Trademark

By Invitation: The Delhi High Court Declares Louboutin’s Red Sole As a ‘Well Known Trademark’


The Delhi High Court recently declared Christian Louboutin’s ‘Red sole’ a well known trademark. The decision is rather surprising and is going to once again raise questions about the Delhi High Court’s jurisprudence on well-known trademarks. We invited Eashan Ghosh to write a post for us on the issue. In his post, Eashan conducts a deep dive into the judgment delivered by the Delhi High Court in the ‘Red Sole’ case. He covers the court’s analysis of well known mark as well as its analysis on damages.

Eashan has been in practice as an intellectual property advocate and consultant in New Delhi since 2011, and also teaches a seminar on intellectual property law at National Law University, Delhi. He has previously written about the two areas of law covered in this post: in the Indian Journal of Law & Technology (2015) on damages in trademark infringement cases, and in the Journal of Intellectual Property Rights (2016) on well-known trademarks. He regularly writes about Indian intellectual property law, including a monthly review of Delhi High Court judgments, on his Medium page which is accessible here. He has previously written for us over here and here.

A Comment on the Delhi High Court’s Ruling in Christian Louboutin   

Eashan Ghosh

Eashan Ghosh

There are two points of appreciable interest falling from Ms Justice Gupta’s December 12 Delhi High Court opinion confirming ex parte a permanent injunction and an aggregate damages and costs award of ₹10.72 lakh in Christian Louboutin v. Pawan Kumar.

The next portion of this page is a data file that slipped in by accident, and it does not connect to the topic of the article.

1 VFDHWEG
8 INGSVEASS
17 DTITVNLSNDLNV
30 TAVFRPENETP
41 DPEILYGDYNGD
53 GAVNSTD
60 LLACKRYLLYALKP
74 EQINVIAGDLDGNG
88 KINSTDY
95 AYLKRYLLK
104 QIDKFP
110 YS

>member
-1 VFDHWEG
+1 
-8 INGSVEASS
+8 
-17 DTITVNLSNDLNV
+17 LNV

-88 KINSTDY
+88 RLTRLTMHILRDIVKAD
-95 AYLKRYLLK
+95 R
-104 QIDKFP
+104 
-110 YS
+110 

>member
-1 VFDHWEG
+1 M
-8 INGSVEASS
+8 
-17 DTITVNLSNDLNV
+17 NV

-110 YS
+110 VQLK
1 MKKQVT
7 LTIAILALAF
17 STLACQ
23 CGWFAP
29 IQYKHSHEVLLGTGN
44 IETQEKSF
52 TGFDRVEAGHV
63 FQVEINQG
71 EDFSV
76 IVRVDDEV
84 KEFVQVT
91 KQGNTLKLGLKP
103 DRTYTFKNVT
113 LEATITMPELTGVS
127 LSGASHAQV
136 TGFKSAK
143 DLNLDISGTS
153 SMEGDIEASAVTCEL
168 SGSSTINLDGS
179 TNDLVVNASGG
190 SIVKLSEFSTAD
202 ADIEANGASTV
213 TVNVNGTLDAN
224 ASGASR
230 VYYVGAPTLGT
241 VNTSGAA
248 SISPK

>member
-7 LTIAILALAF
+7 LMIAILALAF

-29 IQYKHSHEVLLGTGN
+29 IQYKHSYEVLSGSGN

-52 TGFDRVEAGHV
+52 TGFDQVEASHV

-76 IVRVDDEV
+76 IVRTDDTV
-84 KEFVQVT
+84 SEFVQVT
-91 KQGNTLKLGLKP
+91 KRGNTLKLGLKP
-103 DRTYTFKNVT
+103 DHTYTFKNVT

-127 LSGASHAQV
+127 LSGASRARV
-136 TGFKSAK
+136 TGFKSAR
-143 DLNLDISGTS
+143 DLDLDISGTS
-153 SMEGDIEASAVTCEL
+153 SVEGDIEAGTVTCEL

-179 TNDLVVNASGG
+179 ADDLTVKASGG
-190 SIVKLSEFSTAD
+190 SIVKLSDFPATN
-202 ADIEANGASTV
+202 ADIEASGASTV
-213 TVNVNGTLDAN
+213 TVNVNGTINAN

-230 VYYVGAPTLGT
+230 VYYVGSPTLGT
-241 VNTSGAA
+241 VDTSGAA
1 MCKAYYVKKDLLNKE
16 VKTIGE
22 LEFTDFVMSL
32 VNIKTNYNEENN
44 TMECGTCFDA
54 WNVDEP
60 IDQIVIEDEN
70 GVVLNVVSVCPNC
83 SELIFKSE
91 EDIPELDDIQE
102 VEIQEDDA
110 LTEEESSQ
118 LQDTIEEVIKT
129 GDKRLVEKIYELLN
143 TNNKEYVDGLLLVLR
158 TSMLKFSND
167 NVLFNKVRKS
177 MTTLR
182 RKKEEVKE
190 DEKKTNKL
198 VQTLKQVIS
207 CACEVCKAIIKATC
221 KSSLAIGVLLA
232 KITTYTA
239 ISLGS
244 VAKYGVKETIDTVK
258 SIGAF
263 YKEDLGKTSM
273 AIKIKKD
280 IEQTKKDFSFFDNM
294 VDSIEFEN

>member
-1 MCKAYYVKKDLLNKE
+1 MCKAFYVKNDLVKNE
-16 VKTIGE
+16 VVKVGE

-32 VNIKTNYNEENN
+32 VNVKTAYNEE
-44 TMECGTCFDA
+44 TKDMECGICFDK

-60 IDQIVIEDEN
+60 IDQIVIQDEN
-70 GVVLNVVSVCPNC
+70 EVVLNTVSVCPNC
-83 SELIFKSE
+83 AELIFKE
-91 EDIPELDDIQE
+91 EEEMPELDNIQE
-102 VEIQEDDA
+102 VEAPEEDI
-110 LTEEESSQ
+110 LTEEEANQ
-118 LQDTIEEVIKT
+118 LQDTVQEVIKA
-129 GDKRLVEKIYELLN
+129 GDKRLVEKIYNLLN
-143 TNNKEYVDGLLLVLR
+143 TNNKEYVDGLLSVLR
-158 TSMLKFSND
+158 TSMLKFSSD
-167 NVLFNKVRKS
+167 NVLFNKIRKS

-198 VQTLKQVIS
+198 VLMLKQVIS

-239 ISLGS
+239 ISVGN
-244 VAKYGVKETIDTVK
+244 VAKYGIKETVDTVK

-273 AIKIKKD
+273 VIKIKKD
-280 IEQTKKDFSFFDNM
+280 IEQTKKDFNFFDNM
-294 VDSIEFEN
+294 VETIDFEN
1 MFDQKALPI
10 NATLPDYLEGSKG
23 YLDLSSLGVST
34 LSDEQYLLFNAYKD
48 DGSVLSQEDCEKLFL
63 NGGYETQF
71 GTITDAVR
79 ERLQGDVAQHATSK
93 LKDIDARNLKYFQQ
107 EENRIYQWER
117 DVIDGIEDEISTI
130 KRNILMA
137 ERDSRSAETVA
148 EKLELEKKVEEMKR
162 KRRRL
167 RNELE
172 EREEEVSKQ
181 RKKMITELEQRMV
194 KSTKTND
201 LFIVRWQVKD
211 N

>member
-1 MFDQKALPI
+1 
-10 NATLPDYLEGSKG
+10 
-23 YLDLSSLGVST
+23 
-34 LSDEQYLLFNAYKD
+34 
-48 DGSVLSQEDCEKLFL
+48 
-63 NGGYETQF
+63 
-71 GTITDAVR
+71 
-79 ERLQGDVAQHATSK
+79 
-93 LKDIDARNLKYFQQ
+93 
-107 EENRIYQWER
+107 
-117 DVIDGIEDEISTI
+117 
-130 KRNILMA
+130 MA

Points of Interest

The first is a finding that the Plaintiff successfully demonstrated with evidence, led ex parte, that it is “the registered owner of its well-known trademark ‘RED SOLE’”. The second is the monetary award itself, which leans on a Delhi appeals court decision in HUL v. Reckitt Benckiser to shut out the Plaintiff’s claim for punitive damages.

The Well-Known Mark Finding

The Plaintiff’s ‘RED SOLE’ trademarks are understood by the judge to be composites of a “specific tone of the colour red…applied to the outsole of a shoe”. Paragraph 14 of the opinion then records several claims in support of the reputation of the trademarks. These are:

(i) the Plaintiff’s status as a well-known luxury brand in over 60 countries; (ii) extensive and continuous use of the trademarks since 1992; (iii) knowledge of Indian customers of the trademarks; (iv) the Plaintiff’s status as the sole licensor of the trademarks and several successful enforcement actions in the past; (v) extensive promotion of the trademarks in India; (vi) the Plaintiff’s extensive internet presence; (vii) the accessibility of the Plaintiff’s website in India and its role in making Indians aware of the Plaintiff’s trademarks and products; and (viii) awards and accolades received by the Plaintiff for products sold under the trademarks.

Ms Justice Gupta rules that this material makes it “evident that the Plaintiff’s ‘RED SOLE’ trademarks have acquired a well-known character” and that the evidence led by the Plaintiff “has proved that the Plaintiff is the registered owner of its well-known trademark ‘RED SOLE’ as quoted [above]”.

This is, evidently, an assertion that the Plaintiff’s trademarks have acquired a well-known character. It is not apparent, however, what weight attaches to this finding. There is no suggestion that the Plaintiff invited a ruling on the well-known character of its trademarks. Neither is there an outright benefit that would be accessible to the Plaintiff on these facts with a well-known mark determination that would not be accessible to it without such a determination.

If the finding is purely gratuitous, it sharpens the scrutiny of the Plaintiff’s evidence to see if the finding is justified. However, there is no discussion of the evidence itself. The Court simply lists categories of evidence led by the Plaintiff. This is illustrative but, in itself, does little to explain why a well-known mark determination was arrived at on these facts.